The debt ceiling deadline differs because the consequences of not suspending or raising the debt limit in a timely manner are much more severe and would result in the Treasury defaulting on its existing debt. This would have disastrous implications, not just for financial markets in the U.S., but also around the world. The U.S. Treasury market and U.S. dollar together have a unique role as an anchor and backbone of the U.S. and entire international financial system. They serve as a benchmark for pricing and as collateral for many other securities, are among the most liquid financial assets, and also serve as safe haven assets for investors across the globe, as there has been no precedent for default. If default were to occur, it would be such a monumental event that no one really knows what would happen. However, it is likely that interest rates could spike sharply (which would increase borrowing costs), credit markets could seize up, and the dollar’s value could plunge, with these impacts reverberating across the world’s financial markets. The massive and severe consequences of default explain why expectations for U.S. default are typically so low.

Debt ceiling negotiations need not necessarily lead to worries about default. Since it was established by Congress in 1939, the debt ceiling has been raised nearly 100 times, and since 2013 it has been suspended six times. While there may have been uncertainty around many of these negotiations, most have resolved themselves without major concerns about default. However, it is useful to understand the potential impact of the threat of default on markets. The 2011 debt ceiling episode stands out most clearly as an example for what might occur in such a situation, as it was the first time that members of Congress had suggested the real possibility of default as a potential outcome if negotiations around the debt ceiling were unsuccessful. Though it is difficult to parse out the specific impacts of the debt ceiling crisis—given that Europe was experiencing a debt crisis at the time as well, and U.S. economic data at the time was choppy—measures of stock market volatility spiked, credit spreads widened, and consumer and business confidence declined. There was a notable fall in the S&P 500 (-17%) in late July at the height of the tensions in negotiations until August 2, 2011, when the debt limit was finally increased. The Government Accountability Office estimated that the crisis increased the Treasury’s borrowing costs by $1.3 billion during the 2011 fiscal year. The episode culminated in the first downgrade of U.S. sovereign credit by a major credit agency (S&P), from AAA to AA+ due to concerns about longer-term debt sustainability, but also due to instability of the political process. It took nearly nine months for the equity market to revert to pre-debt ceiling crisis levels.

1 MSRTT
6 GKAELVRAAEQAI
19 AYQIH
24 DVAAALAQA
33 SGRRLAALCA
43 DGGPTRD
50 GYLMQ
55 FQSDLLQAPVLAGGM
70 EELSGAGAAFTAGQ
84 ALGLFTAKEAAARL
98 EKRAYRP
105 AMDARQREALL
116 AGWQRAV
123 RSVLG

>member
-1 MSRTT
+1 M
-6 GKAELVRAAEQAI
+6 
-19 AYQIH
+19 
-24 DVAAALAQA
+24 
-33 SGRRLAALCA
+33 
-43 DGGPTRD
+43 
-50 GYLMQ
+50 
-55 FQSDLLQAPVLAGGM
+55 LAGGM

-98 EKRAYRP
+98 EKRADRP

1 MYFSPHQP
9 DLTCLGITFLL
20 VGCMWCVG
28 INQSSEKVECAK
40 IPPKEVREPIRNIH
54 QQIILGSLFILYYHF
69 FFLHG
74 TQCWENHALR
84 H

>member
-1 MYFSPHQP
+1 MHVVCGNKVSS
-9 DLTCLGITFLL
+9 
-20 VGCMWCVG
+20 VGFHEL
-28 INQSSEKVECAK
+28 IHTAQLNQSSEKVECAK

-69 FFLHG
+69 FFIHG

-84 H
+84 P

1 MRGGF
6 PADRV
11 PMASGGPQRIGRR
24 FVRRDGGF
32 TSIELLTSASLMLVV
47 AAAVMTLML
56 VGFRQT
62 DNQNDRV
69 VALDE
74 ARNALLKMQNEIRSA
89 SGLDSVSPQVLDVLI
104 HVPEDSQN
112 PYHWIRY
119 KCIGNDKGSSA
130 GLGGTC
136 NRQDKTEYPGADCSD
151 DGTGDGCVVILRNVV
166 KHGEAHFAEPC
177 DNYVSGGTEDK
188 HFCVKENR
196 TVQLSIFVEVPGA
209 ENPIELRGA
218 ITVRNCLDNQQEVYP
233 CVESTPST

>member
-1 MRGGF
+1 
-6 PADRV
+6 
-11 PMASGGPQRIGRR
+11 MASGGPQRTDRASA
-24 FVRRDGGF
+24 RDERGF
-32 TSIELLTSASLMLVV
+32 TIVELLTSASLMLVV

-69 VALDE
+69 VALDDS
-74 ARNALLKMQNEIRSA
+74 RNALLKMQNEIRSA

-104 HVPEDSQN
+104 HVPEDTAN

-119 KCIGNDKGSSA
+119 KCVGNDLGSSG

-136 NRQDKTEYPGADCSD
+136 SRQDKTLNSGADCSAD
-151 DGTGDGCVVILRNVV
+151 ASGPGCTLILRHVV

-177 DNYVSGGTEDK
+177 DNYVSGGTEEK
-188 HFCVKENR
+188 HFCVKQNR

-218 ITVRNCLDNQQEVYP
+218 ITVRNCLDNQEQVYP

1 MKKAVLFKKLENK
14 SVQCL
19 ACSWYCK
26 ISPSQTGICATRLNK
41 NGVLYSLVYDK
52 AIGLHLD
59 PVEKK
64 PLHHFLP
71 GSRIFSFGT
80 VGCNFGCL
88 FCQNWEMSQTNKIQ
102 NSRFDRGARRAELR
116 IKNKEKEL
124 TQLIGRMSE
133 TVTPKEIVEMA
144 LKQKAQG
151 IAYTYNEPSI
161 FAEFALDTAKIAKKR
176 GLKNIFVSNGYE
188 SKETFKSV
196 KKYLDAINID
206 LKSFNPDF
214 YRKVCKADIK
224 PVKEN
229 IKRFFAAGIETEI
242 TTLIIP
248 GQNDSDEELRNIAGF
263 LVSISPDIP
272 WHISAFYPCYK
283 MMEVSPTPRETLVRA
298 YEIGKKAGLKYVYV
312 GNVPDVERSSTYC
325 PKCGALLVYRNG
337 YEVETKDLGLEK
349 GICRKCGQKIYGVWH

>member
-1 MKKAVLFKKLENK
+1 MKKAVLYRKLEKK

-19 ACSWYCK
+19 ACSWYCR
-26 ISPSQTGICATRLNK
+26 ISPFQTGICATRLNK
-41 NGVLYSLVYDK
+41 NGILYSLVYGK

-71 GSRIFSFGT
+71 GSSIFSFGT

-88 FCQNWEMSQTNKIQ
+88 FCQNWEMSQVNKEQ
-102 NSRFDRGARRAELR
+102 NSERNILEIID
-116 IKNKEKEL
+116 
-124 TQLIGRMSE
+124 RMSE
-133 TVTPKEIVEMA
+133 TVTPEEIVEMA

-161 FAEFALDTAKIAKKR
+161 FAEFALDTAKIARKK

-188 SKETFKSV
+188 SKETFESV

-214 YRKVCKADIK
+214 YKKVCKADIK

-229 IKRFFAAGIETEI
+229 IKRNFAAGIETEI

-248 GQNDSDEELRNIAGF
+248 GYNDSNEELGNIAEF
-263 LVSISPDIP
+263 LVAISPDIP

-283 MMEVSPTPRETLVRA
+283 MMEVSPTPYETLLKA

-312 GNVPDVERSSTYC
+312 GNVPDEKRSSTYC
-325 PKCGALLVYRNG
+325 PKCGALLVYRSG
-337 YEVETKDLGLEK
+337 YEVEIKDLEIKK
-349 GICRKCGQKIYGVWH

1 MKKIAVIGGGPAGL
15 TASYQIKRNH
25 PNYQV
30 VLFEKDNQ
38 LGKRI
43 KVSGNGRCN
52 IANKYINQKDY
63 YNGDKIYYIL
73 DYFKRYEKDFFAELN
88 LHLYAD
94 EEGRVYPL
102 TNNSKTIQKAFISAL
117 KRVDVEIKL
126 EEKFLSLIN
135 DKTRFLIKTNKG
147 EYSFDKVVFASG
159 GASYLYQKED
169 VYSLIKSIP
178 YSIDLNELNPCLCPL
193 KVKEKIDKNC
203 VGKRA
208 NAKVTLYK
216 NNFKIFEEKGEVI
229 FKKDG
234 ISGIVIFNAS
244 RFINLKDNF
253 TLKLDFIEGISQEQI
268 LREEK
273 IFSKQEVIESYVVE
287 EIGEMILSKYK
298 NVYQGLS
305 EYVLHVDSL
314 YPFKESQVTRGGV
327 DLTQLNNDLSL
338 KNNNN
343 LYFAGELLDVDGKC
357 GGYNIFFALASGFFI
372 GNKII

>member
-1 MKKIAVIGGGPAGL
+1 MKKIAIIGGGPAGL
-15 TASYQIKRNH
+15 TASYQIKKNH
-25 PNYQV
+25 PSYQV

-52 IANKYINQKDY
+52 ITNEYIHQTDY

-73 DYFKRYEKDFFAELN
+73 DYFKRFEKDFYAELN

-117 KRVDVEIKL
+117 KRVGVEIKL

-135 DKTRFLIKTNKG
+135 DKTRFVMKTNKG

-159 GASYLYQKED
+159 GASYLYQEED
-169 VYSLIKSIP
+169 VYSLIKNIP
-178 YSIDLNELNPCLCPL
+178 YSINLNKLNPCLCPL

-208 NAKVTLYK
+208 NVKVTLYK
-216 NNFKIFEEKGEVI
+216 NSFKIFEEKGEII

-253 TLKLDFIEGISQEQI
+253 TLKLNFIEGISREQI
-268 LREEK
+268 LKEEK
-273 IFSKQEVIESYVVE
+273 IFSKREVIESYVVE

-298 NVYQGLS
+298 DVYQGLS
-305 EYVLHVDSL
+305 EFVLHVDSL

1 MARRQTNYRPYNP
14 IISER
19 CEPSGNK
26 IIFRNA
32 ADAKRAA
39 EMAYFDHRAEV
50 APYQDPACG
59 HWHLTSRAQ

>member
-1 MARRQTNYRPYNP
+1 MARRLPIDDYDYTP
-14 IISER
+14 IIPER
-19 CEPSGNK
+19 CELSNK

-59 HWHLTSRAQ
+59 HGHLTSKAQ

Figure 2: S&P 500 reaction during 2011 debt ceiling crisis

Figure 2.png



Sources: Macrobond, Government Accountability Office, WTIA. Data as of February 27, 2019.

With regard to the upcoming debt ceiling deadline, we would brace for some potential turbulence in markets, and would expect that consumer and business confidence could be dampened if negotiations are contentious and prolonged. Our base case expectation, however, is that lawmakers will move forward to eventually lift the debt ceiling without raising serious concerns about the threat of default given the experience of 2011. We expect an extremely low probability of default given the grave consequences for financial markets and the fact that neither party would want to be held responsible for such a catastrophe ahead of the 2020 elections, but would be vigilant for any signs of the threat of default.

Core narrative

Volatility has not been a stranger to markets since 2018, and upcoming debt ceiling negotiations suggest that uncertainty and volatility will continue to be a key market driver as Congress negotiates an agreement on the debt ceiling in the coming weeks, and possibly months. Our base case is that the debt ceiling will be raised in a timely manner prior to any concerns about potential default, which would become more acute if negotiations were to drag on into the estimated timeframe for when the Treasury is expected to run out of funds to pay its debt without a debt ceiling increase (mid-summer to mid-fall).

We remain overweight U.S. large cap equities despite our expectations for potentially elevated uncertainty and volatility. We believe still-solid U.S. growth indicators, the Fed’s “patient” approach to monetary policy, and potential upside for markets related to a possible trade deal between China and the U.S. should outweigh the risks of volatility during the process of debt ceiling negotiations, barring any real threat of default. However, we will be vigilant for any prospects of Congress failing to act and allowing even the possibility of default. An actual U.S. government default on debt would upend the entire international financial system, and result in severe dislocations across financial markets around the globe, though we would place a very low probability on this outcome.


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Rhea Thomas